Jason Varitek, David Ortiz

Red Sox score 16 in Toronto to win eighth straight

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The Red Sox steamroller looked nearly unstoppable Saturday.  In their 16-4 drubbing of the Blue Jays, they…

– Tied the Phillies for the best record in baseball at 38-26.

– Torched Brandon Morrow for a career-high nine runs allowed in 4 1/3 innings.  He had never allowed more than seven runs in an outing.  Morrow also gave up a career-high 10 hits.

– Became the first team this season to score three runs off reliever Jason Frasor.  Frasor, who pitched two-thirds of an inning, saw his ERA jump from 2.10 to 3.08.

– Became the first teamthis year to score three runs off reliever Casey Janssen.  Janssen entered the day with a 2.10 ERA.  After giving up three runs in two-thirds of an inning, he’s at 3.04.

– Forced the Blue Jays to turn to infielder Mike McCoy in the ninth.  McCoy actually pitched a perfect frame, retiring Carl Crawford, Marco Scutaro and J.D. Drew.

– Extended their winning streak to eight games, matching the longest by a major league team this season.  Only the Indians, from April 3-11, had won eight in a row previously.  The Red Sox previously had a seven-game winning streak from May 13-20.

– Expanded their major league lead in runs after taking over the top spot in the sweep against the Yankees.  They’ve scored 336 runs, 15 more than the Bombers. It is worth noting there that the Red Sox have played two more games than the Yankees.

– Had 18 hits to (momentarily) take over the major league lead with 618 hits in 64 games.  The Cardinals should take back over the lead tonight, but they’ve collected their 617 hits in 65 games.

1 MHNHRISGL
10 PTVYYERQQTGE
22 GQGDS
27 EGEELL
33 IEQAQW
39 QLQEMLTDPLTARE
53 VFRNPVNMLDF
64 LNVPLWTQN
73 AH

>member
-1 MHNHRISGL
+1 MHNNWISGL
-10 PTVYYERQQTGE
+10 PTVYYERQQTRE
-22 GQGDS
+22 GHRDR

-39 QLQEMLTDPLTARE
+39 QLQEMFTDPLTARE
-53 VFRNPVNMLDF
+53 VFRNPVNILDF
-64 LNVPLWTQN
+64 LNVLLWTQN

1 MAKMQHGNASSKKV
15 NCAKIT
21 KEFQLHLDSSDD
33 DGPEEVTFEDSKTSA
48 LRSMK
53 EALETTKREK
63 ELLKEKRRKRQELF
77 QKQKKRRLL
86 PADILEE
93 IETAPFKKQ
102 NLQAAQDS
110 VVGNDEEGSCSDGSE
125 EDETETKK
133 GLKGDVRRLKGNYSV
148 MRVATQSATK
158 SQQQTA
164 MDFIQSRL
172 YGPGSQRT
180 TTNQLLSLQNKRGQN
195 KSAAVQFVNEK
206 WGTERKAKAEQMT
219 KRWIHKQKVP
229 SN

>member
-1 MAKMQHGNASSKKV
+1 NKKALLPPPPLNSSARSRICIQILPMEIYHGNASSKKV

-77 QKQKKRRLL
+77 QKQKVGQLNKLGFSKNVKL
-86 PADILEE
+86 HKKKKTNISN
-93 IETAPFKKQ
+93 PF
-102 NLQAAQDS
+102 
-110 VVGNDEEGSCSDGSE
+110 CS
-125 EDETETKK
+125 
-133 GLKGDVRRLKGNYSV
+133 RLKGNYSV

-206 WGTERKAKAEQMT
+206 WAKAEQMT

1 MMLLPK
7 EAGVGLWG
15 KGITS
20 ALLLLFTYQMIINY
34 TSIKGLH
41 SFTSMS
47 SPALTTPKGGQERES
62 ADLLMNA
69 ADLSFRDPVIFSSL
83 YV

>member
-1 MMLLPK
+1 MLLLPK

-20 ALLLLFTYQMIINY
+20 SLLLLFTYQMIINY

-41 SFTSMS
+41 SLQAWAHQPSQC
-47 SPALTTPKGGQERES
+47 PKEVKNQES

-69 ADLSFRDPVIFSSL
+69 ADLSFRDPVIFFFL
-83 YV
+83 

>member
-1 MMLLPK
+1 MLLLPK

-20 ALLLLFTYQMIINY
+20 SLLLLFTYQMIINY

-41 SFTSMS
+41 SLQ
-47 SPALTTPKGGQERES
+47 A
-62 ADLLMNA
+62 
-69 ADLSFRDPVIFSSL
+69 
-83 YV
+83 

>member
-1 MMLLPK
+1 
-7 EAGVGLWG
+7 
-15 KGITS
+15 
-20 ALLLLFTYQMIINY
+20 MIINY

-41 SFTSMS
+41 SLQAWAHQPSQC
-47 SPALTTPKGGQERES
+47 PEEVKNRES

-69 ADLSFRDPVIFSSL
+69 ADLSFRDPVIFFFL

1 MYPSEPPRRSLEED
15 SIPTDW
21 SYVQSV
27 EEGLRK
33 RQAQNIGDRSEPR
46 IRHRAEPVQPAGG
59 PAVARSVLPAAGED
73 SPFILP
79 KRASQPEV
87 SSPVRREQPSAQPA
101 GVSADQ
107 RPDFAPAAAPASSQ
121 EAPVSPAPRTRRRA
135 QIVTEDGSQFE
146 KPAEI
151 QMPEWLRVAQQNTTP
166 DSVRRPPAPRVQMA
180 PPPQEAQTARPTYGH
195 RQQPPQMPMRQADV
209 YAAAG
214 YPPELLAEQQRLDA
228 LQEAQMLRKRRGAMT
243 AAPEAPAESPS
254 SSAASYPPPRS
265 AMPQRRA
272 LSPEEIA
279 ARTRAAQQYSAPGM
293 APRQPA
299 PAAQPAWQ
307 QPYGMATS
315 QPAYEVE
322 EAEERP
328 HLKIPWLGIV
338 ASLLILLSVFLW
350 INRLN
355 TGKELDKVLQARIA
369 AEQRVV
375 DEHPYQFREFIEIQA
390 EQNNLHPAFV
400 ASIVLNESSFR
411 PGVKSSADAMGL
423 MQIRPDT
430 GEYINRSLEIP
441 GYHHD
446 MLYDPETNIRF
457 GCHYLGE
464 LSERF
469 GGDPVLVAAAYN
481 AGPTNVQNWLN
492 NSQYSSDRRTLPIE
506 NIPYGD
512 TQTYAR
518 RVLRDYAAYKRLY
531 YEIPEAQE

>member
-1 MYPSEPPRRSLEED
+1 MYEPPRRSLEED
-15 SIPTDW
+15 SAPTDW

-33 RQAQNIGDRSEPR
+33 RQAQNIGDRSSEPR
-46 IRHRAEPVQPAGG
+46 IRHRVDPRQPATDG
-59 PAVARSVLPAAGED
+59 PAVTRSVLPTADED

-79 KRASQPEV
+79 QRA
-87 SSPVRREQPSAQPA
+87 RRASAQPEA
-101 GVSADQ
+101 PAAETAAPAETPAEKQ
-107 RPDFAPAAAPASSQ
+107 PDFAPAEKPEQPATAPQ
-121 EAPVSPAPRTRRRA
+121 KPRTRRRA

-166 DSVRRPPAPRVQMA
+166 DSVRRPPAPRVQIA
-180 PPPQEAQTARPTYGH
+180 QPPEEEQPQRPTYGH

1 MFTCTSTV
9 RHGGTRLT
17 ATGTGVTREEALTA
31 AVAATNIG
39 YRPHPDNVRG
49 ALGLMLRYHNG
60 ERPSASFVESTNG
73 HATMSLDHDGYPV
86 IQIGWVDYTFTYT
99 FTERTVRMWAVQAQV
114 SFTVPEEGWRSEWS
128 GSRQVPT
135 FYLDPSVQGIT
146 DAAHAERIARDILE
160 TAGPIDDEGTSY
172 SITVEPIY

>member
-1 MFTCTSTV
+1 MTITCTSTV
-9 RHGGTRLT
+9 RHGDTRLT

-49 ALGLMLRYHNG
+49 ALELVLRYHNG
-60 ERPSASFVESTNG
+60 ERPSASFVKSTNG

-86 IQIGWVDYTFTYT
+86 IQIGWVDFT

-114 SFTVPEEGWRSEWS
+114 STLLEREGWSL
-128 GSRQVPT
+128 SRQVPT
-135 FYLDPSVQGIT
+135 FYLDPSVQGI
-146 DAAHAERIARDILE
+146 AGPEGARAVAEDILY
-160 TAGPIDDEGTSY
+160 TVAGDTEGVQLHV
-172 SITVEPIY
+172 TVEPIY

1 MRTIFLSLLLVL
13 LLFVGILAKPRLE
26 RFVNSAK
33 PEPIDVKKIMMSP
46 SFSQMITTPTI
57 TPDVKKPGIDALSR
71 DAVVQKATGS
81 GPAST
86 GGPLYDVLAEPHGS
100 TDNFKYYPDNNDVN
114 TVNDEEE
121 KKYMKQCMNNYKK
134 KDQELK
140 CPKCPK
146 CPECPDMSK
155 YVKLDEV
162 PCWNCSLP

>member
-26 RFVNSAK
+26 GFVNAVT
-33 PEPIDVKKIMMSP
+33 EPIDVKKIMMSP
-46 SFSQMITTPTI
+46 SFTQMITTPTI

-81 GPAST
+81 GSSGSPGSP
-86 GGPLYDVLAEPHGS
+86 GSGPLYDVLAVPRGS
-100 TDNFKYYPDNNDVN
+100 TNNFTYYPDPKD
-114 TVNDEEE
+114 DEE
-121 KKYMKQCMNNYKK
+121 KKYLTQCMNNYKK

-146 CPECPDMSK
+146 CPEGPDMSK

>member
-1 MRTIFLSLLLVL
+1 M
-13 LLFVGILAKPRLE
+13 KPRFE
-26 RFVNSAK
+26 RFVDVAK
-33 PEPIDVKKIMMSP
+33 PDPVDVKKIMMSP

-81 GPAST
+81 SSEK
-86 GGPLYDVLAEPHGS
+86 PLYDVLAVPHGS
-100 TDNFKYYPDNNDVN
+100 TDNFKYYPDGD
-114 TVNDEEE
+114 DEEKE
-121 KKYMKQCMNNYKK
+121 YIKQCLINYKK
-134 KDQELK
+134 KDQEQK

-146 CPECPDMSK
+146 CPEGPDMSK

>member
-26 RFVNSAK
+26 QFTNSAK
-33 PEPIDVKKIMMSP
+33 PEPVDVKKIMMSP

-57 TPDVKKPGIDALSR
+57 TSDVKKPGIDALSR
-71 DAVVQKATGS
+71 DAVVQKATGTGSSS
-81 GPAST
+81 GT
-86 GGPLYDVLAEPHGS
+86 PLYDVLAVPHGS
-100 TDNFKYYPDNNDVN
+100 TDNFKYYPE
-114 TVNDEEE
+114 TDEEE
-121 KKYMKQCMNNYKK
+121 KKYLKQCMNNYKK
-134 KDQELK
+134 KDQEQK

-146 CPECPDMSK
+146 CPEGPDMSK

Things went so well in this one that even Jason Varitek drove in four runs.  He had one RBI in all of April.

Scutaro ended up with four hits, even though his hardest hit ball — a comebacker that bounced off Morrow’s thigh — went for an out.

Dustin Pedroia went 3-for-5 with three RBI, leaving him 6-for-9 in two days since he returned from a knee scope.

The Red Sox will go for their third straight sweep Sunday behind Jon Lester. They’ll be facing a rookie in Kyle Drabek who could well find himself demoted to Triple-A if he can’t stop the bleeding and turn in a solid six-inning showing for the Jays.

 

Diamondbacks mulling over moving Yasmany Tomas to left field

Arizona Diamondbacks' Yasmany Tomas (24) blows a gum bubble during the third inning of a baseball game against the Chicago Cubs, Friday, May 22, 2015, in Phoenix. (AP Photo/Matt York)
AP Photo/Matt York
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After trading Ender Inciarte to the Braves as part of the Shelby Miller deal, Yasmany Tomas will go into 2016 as a regular in the Diamondbacks’ lineup. Signed to a six-year, $68.5 million contract in December of 2014, Tomas batted .273 with nine home runs and a .707 OPS over 426 plate appearances during his first season in the majors last year while struggling defensively between third base and right field. Third base is out as a possibility at this point, but the Diamondbacks are mulling over another defensive change for him.

According to Nick Piecoro of the Arizona Republic, Diamondbacks manager Chip Hale said Friday that the club has discussed moving Tomas to left field and David Peralta to right.

“We’re definitely talking about it,” Hale said. “(Outfield coach) Dave McKay and I, (General Manager Dave Stewart) and (Chief Baseball Officer) Tony (La Russa), we think it might be best to switch them around.”

When the third base experiment flopped, the Diamondbacks put Tomas in right because they felt he would be the most comfortable there. The metrics weren’t kind to him. He’ll now have a full spring training to work on things if the club decides to make a change. Peralta isn’t the defender that Inciarte was, but he’s better than Tomas, so it’s understandable why the Diamondbacks would change their alignment.